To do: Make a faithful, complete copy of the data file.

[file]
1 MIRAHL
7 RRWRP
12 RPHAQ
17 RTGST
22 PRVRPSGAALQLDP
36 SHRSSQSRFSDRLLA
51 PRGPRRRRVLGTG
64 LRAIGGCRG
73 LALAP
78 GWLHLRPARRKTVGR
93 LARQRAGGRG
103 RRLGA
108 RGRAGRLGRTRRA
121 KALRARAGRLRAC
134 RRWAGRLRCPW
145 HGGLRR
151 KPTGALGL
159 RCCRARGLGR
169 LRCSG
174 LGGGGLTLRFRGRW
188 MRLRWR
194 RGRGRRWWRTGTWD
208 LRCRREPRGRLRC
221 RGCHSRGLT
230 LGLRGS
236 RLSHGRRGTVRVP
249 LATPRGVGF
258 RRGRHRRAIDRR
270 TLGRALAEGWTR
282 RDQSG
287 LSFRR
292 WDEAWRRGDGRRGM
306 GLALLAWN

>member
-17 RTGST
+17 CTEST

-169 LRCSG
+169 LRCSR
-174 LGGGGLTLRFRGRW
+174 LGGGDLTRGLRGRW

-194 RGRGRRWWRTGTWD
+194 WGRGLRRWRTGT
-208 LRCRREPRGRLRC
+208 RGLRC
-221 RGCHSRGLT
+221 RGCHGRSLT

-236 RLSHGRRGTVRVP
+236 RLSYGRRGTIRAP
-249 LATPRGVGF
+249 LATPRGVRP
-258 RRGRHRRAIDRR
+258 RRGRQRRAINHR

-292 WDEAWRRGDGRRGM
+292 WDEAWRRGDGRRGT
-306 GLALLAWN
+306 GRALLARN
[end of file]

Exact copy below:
1 MIRAHL
7 RRWRP
12 RPHAQ
17 RTGST
22 PRVRPSGAALQLDP
36 SHRSSQSRFSDRLLA
51 PRGPRRRRVLGTG
64 LRAIGGCRG
73 LALAP
78 GWLHLRPARRKTVGR
93 LARQRAGGRG
103 RRLGA
108 RGRAGRLGRTRRA
121 KALRARAGRLRAC
134 RRWAGRLRCPW
145 HGGLRR
151 KPTGALGL
159 RCCRARGLGR
169 LRCSG
174 LGGGGLTLRFRGRW
188 MRLRWR
194 RGRGRRWWRTGTWD
208 LRCRREPRGRLRC
221 RGCHSRGLT
230 LGLRGS
236 RLSHGRRGTVRVP
249 LATPRGVGF
258 RRGRHRRAIDRR
270 TLGRALAEGWTR
282 RDQSG
287 LSFRR
292 WDEAWRRGDGRRGM
306 GLALLAWN

>member
-17 RTGST
+17 CTEST

-169 LRCSG
+169 LRCSR
-174 LGGGGLTLRFRGRW
+174 LGGGDLTRGLRGRW

-194 RGRGRRWWRTGTWD
+194 WGRGLRRWRTGT
-208 LRCRREPRGRLRC
+208 RGLRC
-221 RGCHSRGLT
+221 RGCHGRSLT

-236 RLSHGRRGTVRVP
+236 RLSYGRRGTIRAP
-249 LATPRGVGF
+249 LATPRGVRP
-258 RRGRHRRAIDRR
+258 RRGRQRRAINHR

-292 WDEAWRRGDGRRGM
+292 WDEAWRRGDGRRGT
-306 GLALLAWN
+306 GRALLARN